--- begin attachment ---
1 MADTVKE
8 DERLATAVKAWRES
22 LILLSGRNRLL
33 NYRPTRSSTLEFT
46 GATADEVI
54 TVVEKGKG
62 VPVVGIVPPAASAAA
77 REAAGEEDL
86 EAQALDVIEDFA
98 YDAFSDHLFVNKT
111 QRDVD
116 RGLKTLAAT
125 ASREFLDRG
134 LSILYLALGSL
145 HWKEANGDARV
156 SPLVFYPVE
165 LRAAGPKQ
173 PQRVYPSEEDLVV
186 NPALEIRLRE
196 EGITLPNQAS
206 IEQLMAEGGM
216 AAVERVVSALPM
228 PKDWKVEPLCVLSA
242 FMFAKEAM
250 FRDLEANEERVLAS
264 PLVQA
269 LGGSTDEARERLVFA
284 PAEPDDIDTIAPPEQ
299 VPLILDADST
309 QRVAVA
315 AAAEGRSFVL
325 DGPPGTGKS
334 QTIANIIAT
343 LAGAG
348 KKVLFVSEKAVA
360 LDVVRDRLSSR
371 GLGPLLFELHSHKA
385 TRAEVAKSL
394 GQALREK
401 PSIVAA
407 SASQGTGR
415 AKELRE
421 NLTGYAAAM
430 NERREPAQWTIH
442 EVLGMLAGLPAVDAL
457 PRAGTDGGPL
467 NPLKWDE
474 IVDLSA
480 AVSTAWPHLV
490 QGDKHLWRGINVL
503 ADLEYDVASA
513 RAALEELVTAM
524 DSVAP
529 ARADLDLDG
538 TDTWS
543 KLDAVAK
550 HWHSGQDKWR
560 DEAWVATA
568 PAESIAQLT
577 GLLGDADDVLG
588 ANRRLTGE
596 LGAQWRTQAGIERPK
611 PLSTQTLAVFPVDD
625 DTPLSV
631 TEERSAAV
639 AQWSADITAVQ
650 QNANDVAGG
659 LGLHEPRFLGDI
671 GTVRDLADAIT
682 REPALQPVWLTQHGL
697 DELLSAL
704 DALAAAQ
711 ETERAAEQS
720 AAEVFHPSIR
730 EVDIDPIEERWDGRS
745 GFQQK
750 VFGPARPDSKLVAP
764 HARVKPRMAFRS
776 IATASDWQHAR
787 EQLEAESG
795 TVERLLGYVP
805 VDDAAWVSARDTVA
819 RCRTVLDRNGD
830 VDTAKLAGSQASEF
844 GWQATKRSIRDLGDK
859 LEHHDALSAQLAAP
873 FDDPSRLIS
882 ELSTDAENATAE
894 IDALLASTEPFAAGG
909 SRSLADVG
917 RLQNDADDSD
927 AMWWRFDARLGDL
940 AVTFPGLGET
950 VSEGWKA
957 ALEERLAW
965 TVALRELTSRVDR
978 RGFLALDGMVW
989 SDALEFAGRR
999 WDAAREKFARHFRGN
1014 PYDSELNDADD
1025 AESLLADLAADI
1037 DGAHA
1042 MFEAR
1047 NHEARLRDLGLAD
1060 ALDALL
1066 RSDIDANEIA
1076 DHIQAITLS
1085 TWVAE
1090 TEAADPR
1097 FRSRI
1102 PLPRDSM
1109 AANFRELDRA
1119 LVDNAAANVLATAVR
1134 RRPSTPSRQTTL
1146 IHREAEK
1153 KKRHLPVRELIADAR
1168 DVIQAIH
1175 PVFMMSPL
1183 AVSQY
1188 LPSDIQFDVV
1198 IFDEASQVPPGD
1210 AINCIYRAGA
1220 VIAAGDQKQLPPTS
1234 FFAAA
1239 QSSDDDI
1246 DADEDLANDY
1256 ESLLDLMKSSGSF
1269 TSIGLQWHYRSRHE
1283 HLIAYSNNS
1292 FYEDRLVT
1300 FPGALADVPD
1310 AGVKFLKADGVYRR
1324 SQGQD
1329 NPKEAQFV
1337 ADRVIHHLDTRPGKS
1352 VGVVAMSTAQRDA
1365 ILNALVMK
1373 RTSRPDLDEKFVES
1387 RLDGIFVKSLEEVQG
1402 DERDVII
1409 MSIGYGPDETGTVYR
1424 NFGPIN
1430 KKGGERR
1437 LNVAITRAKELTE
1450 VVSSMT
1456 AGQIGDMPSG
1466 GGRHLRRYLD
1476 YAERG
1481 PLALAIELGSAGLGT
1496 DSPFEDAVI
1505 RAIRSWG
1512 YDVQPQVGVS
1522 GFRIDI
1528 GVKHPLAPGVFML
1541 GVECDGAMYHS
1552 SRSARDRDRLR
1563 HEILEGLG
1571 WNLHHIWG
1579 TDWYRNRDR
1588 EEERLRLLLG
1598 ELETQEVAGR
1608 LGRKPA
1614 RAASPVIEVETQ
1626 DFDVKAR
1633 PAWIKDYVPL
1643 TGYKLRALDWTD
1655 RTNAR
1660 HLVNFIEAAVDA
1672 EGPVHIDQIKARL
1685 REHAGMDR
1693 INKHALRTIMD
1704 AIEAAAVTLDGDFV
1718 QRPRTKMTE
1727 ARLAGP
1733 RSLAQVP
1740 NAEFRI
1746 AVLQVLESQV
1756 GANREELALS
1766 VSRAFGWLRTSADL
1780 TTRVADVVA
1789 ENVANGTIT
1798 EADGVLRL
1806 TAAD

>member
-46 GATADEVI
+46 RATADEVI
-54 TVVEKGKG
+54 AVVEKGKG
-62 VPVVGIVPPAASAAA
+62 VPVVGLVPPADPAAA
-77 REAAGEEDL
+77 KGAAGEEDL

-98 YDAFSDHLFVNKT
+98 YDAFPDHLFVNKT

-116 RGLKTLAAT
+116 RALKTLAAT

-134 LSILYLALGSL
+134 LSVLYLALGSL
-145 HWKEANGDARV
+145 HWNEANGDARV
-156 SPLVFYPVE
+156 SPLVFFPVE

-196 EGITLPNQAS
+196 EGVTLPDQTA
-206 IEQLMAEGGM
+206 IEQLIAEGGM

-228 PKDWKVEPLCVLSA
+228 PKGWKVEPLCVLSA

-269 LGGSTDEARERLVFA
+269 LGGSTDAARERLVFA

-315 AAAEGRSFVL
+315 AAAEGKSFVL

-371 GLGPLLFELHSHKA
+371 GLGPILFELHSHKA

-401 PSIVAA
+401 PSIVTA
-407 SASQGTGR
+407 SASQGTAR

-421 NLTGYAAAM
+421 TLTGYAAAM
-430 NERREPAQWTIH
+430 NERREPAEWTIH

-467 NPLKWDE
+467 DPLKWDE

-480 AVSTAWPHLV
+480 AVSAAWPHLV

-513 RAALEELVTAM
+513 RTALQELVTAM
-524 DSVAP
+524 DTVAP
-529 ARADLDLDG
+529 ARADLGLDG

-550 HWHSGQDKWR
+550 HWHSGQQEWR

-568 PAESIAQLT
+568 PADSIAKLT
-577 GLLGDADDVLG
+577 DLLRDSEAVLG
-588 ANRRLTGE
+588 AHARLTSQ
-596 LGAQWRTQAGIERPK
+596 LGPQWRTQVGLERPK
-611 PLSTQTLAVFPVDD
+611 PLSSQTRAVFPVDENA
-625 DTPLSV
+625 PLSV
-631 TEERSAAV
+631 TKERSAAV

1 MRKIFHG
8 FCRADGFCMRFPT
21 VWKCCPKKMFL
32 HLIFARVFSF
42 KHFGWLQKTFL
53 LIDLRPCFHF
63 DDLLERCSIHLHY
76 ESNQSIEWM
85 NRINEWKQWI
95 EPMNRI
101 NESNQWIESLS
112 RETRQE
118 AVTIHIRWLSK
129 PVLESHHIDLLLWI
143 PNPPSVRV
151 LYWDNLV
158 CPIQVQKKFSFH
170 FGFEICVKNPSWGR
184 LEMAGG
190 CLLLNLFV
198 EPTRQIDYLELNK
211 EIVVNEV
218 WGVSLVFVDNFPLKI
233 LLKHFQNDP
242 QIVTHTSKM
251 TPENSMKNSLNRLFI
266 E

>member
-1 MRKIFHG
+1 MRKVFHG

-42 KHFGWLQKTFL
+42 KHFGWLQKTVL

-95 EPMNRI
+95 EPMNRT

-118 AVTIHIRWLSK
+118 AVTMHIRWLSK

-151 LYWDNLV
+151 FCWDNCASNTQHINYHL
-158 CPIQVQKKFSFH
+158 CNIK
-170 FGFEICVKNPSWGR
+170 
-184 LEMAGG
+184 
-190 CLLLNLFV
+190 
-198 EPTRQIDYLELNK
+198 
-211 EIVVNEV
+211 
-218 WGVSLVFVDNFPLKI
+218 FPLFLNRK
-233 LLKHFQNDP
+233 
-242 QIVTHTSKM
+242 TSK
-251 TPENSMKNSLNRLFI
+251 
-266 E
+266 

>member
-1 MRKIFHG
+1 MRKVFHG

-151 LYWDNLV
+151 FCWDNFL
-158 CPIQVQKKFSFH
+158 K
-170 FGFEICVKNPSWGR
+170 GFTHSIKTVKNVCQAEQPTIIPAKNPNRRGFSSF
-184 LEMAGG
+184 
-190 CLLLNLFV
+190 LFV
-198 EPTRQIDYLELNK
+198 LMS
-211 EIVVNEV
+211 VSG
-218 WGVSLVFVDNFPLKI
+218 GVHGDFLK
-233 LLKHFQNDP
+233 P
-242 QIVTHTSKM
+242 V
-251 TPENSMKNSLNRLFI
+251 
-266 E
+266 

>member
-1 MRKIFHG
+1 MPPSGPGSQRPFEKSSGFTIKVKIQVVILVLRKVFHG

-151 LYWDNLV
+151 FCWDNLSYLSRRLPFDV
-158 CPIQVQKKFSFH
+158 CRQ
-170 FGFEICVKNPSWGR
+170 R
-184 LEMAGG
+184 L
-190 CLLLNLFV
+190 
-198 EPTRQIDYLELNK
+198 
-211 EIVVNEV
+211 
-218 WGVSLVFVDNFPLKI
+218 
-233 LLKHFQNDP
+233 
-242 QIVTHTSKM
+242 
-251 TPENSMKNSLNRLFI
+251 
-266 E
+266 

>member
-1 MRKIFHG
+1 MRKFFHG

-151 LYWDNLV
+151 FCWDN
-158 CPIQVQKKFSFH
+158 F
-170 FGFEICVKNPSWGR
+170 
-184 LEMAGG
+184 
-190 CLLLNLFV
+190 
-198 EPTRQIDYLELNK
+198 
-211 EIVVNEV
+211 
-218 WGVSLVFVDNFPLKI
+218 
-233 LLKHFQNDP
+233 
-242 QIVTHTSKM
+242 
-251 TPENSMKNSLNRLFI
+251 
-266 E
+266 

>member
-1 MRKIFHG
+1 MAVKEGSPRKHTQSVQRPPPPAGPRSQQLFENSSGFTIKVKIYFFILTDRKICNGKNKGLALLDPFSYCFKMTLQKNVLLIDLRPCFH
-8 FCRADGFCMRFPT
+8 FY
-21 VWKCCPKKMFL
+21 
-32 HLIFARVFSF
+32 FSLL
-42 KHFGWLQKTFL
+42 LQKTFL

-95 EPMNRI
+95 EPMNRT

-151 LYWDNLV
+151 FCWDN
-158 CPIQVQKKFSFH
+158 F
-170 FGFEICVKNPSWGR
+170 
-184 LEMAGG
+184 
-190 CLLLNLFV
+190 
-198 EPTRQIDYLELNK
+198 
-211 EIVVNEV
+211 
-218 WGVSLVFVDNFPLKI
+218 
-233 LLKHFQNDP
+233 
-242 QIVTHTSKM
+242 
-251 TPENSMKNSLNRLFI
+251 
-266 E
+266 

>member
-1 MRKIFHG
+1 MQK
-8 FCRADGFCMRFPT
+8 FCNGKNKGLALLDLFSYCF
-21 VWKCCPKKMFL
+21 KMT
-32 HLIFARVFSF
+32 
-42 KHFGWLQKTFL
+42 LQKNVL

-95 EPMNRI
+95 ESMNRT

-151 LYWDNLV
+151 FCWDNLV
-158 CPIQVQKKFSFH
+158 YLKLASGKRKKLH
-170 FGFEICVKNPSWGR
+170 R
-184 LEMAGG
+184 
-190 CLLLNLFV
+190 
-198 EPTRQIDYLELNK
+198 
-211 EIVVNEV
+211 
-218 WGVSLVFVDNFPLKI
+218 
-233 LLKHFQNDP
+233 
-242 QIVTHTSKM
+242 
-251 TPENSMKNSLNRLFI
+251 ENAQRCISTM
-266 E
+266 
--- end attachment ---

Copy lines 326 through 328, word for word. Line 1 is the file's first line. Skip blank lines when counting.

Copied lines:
-218 WGVSLVFVDNFPLKI
+218 GVHGDFLK
-233 LLKHFQNDP